Tree Heritage planting a woodland for the future
Tree Heritage have spent time this winter planting a new woodland!
Every single one of those green tubes is a tree guard – protecting hundreds of young saplings. Over 1,500 young, native trees and shrubs were all provided by the Woodland Trust and the team at Tree Heritage spent a week on the ground getting them planted.
There’s a lot more to tree planting than simply digging a hole, throwing the tree in and hoping it will survive…believe it or not, you can even take a qualification in Tree Planting (more than one member of staff at Tree Heritage has proudly obtained their ‘Tree Planting Certficate’) so we know what we’re doing. However, there’s always that one job that throws up an unexpected challenge:
Whilst studying for my Certificate in Arboriculture, I learned about all sorts of threats to newly planted trees from indiscriminate use of weedkillers & strimmers; or stress because of lack of water or not being supported properly with a stake; young growth being nibbled by rabbits and deer. What I never came across was the idea that llamas could invade the planting area?!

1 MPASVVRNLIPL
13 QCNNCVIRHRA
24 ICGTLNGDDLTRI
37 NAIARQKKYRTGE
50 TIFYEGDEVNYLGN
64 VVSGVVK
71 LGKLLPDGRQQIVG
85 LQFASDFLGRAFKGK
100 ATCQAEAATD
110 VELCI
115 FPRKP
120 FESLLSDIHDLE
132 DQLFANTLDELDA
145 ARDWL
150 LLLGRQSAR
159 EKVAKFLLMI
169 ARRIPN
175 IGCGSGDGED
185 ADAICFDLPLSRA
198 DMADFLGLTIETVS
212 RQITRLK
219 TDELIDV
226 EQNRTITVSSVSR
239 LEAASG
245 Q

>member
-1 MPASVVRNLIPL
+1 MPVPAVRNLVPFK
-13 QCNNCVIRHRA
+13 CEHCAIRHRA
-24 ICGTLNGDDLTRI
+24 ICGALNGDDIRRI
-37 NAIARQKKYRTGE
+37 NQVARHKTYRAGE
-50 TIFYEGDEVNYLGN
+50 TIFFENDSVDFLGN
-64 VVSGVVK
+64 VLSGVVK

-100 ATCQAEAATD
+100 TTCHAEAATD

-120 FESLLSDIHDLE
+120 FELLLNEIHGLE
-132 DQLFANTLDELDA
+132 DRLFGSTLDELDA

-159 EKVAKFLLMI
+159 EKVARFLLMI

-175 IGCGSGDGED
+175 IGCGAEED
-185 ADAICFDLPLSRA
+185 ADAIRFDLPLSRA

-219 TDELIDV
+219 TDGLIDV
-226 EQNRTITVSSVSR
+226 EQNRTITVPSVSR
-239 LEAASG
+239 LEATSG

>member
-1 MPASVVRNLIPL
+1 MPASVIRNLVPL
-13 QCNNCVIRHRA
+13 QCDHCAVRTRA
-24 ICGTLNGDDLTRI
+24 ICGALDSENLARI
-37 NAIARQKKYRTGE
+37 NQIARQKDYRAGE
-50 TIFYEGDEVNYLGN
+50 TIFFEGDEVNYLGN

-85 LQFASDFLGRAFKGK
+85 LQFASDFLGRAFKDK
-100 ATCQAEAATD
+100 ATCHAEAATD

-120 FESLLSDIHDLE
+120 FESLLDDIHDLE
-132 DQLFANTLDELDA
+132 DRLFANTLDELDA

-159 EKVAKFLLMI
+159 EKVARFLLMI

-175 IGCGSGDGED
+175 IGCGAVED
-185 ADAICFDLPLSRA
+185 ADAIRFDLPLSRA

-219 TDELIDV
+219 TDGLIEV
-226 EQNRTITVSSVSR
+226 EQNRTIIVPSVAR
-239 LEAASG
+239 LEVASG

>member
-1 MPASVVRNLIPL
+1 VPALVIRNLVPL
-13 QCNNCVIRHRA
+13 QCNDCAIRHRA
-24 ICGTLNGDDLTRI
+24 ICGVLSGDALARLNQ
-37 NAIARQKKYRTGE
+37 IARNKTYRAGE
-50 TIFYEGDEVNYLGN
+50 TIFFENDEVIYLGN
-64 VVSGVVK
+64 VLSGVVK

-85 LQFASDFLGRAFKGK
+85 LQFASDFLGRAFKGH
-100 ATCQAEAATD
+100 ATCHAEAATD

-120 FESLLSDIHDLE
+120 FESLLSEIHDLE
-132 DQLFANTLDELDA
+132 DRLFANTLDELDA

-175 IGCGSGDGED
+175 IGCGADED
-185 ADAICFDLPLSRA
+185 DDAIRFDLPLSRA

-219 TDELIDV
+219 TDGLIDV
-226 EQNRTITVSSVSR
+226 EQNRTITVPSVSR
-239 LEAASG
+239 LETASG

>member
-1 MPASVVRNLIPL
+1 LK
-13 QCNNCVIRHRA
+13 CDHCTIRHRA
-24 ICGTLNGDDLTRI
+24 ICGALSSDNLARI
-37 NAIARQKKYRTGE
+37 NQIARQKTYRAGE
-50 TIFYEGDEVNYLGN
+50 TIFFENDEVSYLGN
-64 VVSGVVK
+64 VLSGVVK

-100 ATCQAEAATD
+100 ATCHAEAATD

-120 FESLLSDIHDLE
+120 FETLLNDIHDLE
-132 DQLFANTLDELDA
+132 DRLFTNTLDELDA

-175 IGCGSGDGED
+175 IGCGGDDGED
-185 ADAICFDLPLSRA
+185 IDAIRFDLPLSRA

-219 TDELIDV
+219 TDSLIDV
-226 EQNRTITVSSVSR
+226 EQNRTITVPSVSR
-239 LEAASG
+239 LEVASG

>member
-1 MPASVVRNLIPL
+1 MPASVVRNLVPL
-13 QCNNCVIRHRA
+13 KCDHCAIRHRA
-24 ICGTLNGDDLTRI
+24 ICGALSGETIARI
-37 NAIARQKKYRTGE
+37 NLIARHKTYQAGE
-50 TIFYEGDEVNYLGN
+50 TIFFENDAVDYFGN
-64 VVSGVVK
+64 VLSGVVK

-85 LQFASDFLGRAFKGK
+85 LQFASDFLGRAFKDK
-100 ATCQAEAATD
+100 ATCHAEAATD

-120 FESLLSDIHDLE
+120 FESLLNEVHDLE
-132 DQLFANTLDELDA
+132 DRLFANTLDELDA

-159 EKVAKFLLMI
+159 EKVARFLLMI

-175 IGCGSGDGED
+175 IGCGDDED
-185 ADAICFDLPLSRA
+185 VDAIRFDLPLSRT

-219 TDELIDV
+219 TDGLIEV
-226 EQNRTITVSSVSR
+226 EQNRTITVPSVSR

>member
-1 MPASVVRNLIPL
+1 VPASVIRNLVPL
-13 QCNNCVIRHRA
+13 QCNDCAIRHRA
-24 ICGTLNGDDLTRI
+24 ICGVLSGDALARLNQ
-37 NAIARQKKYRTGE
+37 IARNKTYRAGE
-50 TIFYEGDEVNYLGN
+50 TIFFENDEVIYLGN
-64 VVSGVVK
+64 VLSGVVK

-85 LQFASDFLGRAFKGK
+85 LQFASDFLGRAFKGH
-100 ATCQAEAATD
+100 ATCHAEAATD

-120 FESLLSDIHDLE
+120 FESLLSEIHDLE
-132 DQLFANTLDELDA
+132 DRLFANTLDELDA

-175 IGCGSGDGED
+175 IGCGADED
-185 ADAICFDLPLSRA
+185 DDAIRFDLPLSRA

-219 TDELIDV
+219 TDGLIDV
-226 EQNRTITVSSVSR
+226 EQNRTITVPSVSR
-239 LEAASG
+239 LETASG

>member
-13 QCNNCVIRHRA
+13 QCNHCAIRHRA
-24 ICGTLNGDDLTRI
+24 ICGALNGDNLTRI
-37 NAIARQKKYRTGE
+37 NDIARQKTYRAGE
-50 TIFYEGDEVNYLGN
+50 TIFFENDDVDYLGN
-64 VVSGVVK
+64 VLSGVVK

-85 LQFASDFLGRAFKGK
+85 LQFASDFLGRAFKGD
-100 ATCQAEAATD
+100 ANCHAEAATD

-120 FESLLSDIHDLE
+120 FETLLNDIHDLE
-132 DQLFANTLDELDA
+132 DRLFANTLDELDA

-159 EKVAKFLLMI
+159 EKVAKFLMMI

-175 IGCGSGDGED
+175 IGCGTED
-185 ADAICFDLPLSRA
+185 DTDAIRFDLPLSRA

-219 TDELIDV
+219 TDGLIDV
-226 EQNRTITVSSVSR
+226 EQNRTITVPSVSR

Thankfully, our team are prepared to learn new skills in order to get the job done, so they are now ready to herd llamas out of planting areas – should the issue ever come up again?
Having successfully removed the llamas from the area, work on planting could commence:
- Tree delivery separated into groups of species – Alder, Crab Apple, Field Maple, Rowan, Silver Birch, Poplar, Downy Birch, Hornbeam, Oak & Wild Cherry.
- Planting scheme agreed with landowner.
- Stakes hammered into position.
- Trees distributed across site to meet planting scheme.
- Slits cut, saplings planted & heeled in.
- Tree secured to stake with a tree tie and tree guard put in place………….and repeat, for the next 1,499 trees!